June 5, 2016
The first reading picks up as Elijah is running for his life because he has been preaching about the true God in opposition to the pagans who have been emphasizing the worship of pagan gods and idols.
Elijah has found shelter with a pagan widow and her son who has died. It is interesting to note that a widow without a husband and without a son was cast out into the streets with nothing and had to beg for their subsistence.
In the reading, the widow has lost her only son and Elijah is moved with compassion and prays to God for healing.
Imagine the great joy of the window had when Elijah raises the son back to life and gives him to the his mother, the widow.
Many times we don't realize how often God brings us back to life, spiritual life, as he forgives our sins, our failures. again and again.
The readings always come for each of us to raise us up from the death of sin and to give us eternal life.
In the Gospel we hear a similar story about a widow. Again a window has lost her only son to death. Jesus, moved with great compassion, steps forward as the casket passes and says, "Young man, I tell you, arise!"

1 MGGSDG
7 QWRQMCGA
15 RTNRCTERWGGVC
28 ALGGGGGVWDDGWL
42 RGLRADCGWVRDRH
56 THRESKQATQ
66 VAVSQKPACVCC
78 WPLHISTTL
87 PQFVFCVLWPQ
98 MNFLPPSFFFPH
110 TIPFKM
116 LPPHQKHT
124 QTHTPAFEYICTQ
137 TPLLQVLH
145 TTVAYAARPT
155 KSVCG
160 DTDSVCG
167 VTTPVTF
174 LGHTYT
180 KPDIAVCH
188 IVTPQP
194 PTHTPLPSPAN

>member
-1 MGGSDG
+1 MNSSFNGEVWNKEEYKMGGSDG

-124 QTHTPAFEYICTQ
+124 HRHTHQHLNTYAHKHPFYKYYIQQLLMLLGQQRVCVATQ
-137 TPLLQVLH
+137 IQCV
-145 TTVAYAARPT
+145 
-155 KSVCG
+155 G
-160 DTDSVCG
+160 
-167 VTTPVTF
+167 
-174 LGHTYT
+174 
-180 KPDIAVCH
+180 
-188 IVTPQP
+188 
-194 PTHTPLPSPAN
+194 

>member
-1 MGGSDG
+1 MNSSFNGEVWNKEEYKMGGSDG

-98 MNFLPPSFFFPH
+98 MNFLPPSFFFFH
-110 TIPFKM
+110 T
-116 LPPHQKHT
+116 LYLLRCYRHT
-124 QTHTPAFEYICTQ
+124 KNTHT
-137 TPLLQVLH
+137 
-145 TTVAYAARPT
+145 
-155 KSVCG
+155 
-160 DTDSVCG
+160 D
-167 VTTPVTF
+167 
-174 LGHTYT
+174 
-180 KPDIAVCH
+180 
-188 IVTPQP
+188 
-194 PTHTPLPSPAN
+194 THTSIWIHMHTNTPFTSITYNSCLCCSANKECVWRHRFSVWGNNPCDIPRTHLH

In that moment, the widow has hope again for herself, that she will not be on the streets, and that she now has her once dead son, brought back to life.
Imagine the great joy that she, and as we also hear, the great joy that the crowd had in seeing this miracle that Jesus has performed.
Why were the widows in the two stories in a position where they could have lost their sons and their lives would have completely change for the worst?
In the second reading, Paul is writing to this Christian community Galatians who have been persuaded by converted Jews that have insisted on telling them they must observe all the mosaic laws. Paul must have been in that same place where most of us have been, wondering why bad things happen to good people and Paul has experienced the answer.
He tells them how God has worked in his own life, in the ups and especially in the downs, the things that seem to be, from a worldly point of view, bad, are seen by Paul's experience, of how God brings about good.
Because of the suffering and death of Christ-seemed bad the resurrection of Jesus Christ, no matter what happens to us, gives us the option of our sins being forgiven and eternal life, the ultimate good.
by Franciscan Fr. Greg Friedman